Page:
I write of “unintended consequences”: I attribute no ill-will to those working in the media. The “big story” can carry us all along. Because I am a Catholic priest, some may say I’m protecting the Catholic Church. This is true; the best way to do this is to acknowledge honestly the abuses and injustices for which some Catholics, lay and ordained, are responsible, and to work for justice for all, regardless of faith affiliation.

Much more could be said. I have no professional expertise in this kind of study. The numbers I give are indicative, not definitive. If anyone can correct or add to or debunk my method or results, I will be glad to hear; especially, perhaps, someone from the Irish Times! Meanwhile, SAVI belatedly needs to receive urgent attention and acted upon. We now have the experience of child protection in Church to provide lessons. We cannot guarantee that no child will be abused, but failure again to address the 97% must not be an option.


I have drawn on work by Michael Breen (then of Dept of Media and Communication Studies, Mary Immaculate College, Limerick) in his study entitled Through the Looking Glass: How the Mass Media Represent, Reflect and Refract Sexual Crime in Ireland. This was published in Irish Communications Review, Vol.10, 2007, pages 5-22. It examines the Irish Times in detail, and makes some comparisons with RTÉ.
See http://www.dit.ie/icr/media/diticr/documents/ICR%2010_2007-2%20Breen.pdf.

I have also drawn on work by a blogger who uses the pseudonym “The Thirsty Gargoyle”. (I do not know his/her identity.) Two blogs in particular stimulated my attention: Ireland through a glass darkly of 2 Aug. 2011, and A dangerously one eyed view of 26 Nov. 2011. This commentator examines reporting in the Irish Times.
See http://thethirstygargoyle.blogspot.com/search?q=ireland+through+a+glass+darkly and http://thethirstygargoyle.blogspot.com/search?q=A+Dangerously+one-eyed+view.

The SAVI Report (2002) can be downloaded from http://www.drcc.ie/about/savi.pdf or http://epubs.rcsi.ie/psycholrep/10/.

SAVI Revisited (2005) can be downloaded from http://www.drcc.ie/wp-content/uploads/2011/03/SAVI_Revisited.pdf.

[I was unable to carry out a similar examination of the Irish Independent, because their on-line archive is not yet complete. The year of the Ferns report (2005) and the year of the Ryan and Dublin reports (2009) are not yet on-line.]

5 Responses

  1. Paddy Banville


    Thank you. You’ve done a great service to the full truth and to the other 90% of victims (percentage is rounded off against the Church)

    Ive just finished a similar piece myself which might make its way here in time.

    Again, thank you. You’ve put hours, perhaps days of work into this contribution.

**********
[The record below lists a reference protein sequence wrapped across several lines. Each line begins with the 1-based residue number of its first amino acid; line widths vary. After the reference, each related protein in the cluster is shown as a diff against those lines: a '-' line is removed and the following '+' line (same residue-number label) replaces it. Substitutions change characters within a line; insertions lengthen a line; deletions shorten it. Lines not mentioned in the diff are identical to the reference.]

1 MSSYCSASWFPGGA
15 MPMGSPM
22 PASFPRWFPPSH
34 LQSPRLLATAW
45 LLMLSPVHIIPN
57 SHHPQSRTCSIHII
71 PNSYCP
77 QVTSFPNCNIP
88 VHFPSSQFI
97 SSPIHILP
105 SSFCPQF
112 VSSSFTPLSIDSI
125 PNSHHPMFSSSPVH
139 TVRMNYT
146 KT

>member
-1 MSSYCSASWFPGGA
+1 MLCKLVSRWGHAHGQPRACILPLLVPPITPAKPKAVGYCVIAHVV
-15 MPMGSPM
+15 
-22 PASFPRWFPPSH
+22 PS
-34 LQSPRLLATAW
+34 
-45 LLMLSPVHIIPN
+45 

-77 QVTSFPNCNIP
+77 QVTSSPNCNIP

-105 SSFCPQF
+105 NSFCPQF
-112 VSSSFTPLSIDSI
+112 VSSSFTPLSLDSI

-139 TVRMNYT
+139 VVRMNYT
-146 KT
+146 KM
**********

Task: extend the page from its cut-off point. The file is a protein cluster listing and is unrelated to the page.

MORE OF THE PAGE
2. Fr Sean Coyle

    Thank you for this valuable article.

  3. Annette Murphy

    There’s an article here on another priestly scandal (not what you might expect), which might be of interest to the readers.


  4. Rory Connor

    The link posted by Annette refers to an American priest who was accused of sex abuse, immediately removed from ministry and then not restored by his Bishop even after his accuser had withdrawn the allegation. The case of Nora Wall in Ireland is somewhat similar. Her former colleagues in the Sisters of Mercy apologised to her accusers when Nora Wall (and Pablo McCabe) were convicted of rape in June 1999 (immediately after RTE’s broadcast of the “States of Fear” series). The case against them very quickly fell apart when the accusers gave an interview to the Daily Star that revealed their names for the first time – and ONE of their previous victims recognised the name of the woman who had falsely accused himself!
    The Sisters of Mercy never apologised to Nora Wall. Nor did they withdraw their statement that their “hearts go out” to the false accusers!!
    As for the Media Reporting which is the subject of Padraig McCarthy’s article the following is an extract from the Wikipedia article on Nora Wall:
    Carol Coulter, Legal Affairs correspondent for the Irish Times wrote on 1 December 2005 that “[The case] took place at a time of heightened sensitivity to the problem of the sexual abuse of children in institutions, especially those run by religious orders. The RTÉ series States of Fear had ended a month earlier, generating widespread debate and indignation.” [42] An Irish Times editorial on 17 December 2005 entitled “Nora Wall” stated that: “The charges were laid at a time when allegations of the abuse of children in institutions had entered the public domain. The case was heard within a month of the broadcast by RTE of the States of Fear programmes. The jury could not but have been affected, it seems, by the horrific abuse exposed in that series and by the complaints of the child victims that no-one listened to them.”.[43]
    Wall told teacher and religious affairs journalist Breda O’Brien that she has no doubt that the atmosphere generated by States of Fear was a central factor in the jury’s willingness to believe the allegations.[1]

  5. Rory Connor

    Padraig McCarthy states that: I write of “unintended consequences”: I attribute no ill-will to those working in the media. The “big story” can carry us all along.
    I am not so tolerant myself. Nora Wall and Pablo McCabe were CONVICTED of raping a child immediately after RTE’s broadcast of the “States of Fear” series in April/May 1999. However they were originally ACCUSED in 1996 shortly after RTE’s broadcast of “Dear Daughter” in February of that year.
    Every single teacher, doctor, nurse, social worker etc in this country now has to take specific precautions against being falsely accused of child abuse. This includes the requirement that they never be alone with a child. Thus a child who is being abused at home and wishes to talk privately to his teacher cannot do so as there must be another adult present to protect the teacher against an allegation! The media are largely responsible for creating this atmosphere of hysteria that does nothing to protect children. Quite the reverse in fact.